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SUPER Alternative Request for SALT on Supplemental Register

Posted by James Juo | Aug 02, 2022 | 0 Comments

Section 2(e)(1) of the Trademark Act prohibits the registration of a mark which, when used on or in connection with the applicant's goods, is merely descriptive of them.

Descriptiveness must be evaluated “in relation to the particular goods for which registration is sought, the context in which it is being used, and the possible significance that the term would have to the average purchaser of the goods because of the manner of its use or intended use.” In re Bayer Aktiengesellschaft, 488 F.3d 960, 82 USPQ2d 1828, 1831 (Fed. Cir. 2007); see also In re Gyulay, 820 F.2d 1216, 3 USPQ2d 1009 (Fed. Cir. 1987).

The determination of mere descriptiveness must not be made in the abstract or on the basis of guesswork. In re Abcor Dev. Corp., 588 F.2d 811, 200 USPQ 215, 218 (CCPA 1978). The question is whether someone who knows what the goods are will understand the term to convey information about them. DuoProSS Meditech Corp. v. Inviro Medical Devices Ltd., 695 F.3d 1247, 103 USPQ2d 1753, 1757 (Fed. Cir. 2012).

A mark need not immediately convey an idea of each and every specific feature of the goods in order to be considered merely descriptive; rather, it is sufficient that the mark immediately describes one significant attribute, function or property of the goods. In re Chamber of Commerce of the U.S., 675 F.3d 1297, 102 USPQ2d 1217, 1219 (Fed. Cir. 2012); In re H.U.D.D.L.E., 216 USPQ 358, 359 (TTAB 1982); In re MBAssociates, 180 USPQ 338, 339 (TTAB 1973). The fact that a term may have other meanings in different contexts is not controlling. In re Bright-Crest, Ltd., 204 USPQ 591, 593 (TTAB 1979).


For an application seeking registration on the Principal Register of the mark SUPERSALT (in standard characters) for “Dietary supplements” in International Class 5, the Examining Attorney refused registration under Section 2(e)(1) as being merely descriptive. In re Super Salt, LLC, Ser. No. 88143498 (TTAB Jul. 22, 2022).

On appeal, the Trademark Trial and Appeal Board (“TTAB”) found that the word “super” in the SUPERSALT mark “conveys, in a laudatory manner, that Applicant's electrolyte salt dietary supplements are superior, first rate, or high quality and/or contain a larger amount of salt as its main ingredient with more minerals, making it a more powerful electrolyte replacement supplement.”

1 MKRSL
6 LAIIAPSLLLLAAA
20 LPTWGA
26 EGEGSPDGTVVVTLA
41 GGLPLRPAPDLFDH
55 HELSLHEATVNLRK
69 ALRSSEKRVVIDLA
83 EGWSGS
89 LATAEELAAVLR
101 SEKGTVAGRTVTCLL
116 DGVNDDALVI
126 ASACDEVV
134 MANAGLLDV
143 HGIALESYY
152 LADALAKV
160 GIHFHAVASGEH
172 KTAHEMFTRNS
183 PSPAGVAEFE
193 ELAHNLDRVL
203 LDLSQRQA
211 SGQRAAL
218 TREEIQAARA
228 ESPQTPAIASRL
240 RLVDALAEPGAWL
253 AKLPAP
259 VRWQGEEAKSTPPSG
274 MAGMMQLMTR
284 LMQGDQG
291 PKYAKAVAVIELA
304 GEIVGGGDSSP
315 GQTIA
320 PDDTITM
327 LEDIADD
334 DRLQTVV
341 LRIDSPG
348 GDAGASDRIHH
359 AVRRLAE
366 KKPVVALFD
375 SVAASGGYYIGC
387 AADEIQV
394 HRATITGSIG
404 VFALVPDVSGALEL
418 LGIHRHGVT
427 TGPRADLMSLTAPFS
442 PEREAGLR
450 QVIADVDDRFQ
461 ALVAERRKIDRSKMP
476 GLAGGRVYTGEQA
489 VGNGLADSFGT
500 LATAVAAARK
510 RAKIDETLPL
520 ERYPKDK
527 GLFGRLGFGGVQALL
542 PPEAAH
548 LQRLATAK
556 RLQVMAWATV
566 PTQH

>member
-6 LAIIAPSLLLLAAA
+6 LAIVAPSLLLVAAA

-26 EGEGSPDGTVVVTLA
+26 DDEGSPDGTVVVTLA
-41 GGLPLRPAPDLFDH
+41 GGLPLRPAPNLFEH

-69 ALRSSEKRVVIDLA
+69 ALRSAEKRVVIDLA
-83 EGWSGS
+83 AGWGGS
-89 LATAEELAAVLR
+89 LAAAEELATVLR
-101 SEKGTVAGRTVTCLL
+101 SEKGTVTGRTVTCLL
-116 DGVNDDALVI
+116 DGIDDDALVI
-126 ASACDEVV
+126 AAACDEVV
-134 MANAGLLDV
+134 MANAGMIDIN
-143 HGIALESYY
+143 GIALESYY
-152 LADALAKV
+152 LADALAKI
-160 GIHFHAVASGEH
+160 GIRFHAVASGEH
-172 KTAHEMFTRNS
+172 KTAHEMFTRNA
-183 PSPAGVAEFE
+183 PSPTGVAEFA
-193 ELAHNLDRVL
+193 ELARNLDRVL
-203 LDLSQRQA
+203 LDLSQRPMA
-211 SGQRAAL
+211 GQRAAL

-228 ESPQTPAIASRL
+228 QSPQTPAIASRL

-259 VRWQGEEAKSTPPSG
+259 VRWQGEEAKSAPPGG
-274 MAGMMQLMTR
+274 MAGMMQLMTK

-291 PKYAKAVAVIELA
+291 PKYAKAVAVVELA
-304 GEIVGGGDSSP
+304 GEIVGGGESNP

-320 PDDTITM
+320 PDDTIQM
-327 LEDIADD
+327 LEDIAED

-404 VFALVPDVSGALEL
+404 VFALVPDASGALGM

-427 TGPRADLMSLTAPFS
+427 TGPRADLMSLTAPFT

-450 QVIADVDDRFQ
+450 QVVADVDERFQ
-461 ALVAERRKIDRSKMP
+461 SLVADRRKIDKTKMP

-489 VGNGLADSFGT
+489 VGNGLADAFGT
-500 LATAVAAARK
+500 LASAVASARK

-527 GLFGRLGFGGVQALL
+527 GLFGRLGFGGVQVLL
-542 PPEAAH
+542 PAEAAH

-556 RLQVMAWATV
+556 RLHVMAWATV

It is clear from the specimen that the main ingredient is Real Salt, a pink sea salt from an ancient deposit in Utah which is claimed to be superior to regular salt, as it contains +60 natural minerals. Although Applicant asserts that the mark informs through suggestion regarding the nature of the goods, given that salt is a major component of Applicant's electrolyte salt supplements, we find that the combination SUPERSALT immediately describes a significant feature or characteristic of the goods and is therefore merely descriptive.

The TTAB affirmed the refusal, finding that “SUPERSALT describes rather than suggests these characteristics of the applicant's goods.”

Alternative Request to Amend on the Supplemental Register

The applicant, however, also had made an alternative request in the appeal to amend the application to seek registration on the Supplemental Register. The Examining Attorney previously had indicated during prosecution that the application was eligible to seek registration on the Supplemental Register. Accordingly, the TTAB granted this alternative request, so the SUPERSALT mark “will be registered on the Supplemental Register in due course.”

The trademark attorneys at Thomas P. Howard, LLC are experienced in the prosecution of trademark applications before the USPTO, as well as in enforcing trademarks or defending against infringement claims in litigation nationwide including in Colorado.

About the Author

James Juo

James Juo is an experienced intellectual property attorney. He has successfully litigated various intellectual property disputes involving patents, trademarks, copyrights, and trade secrets. He also has counseled clients on the scope and validity of patent and trademark rights.


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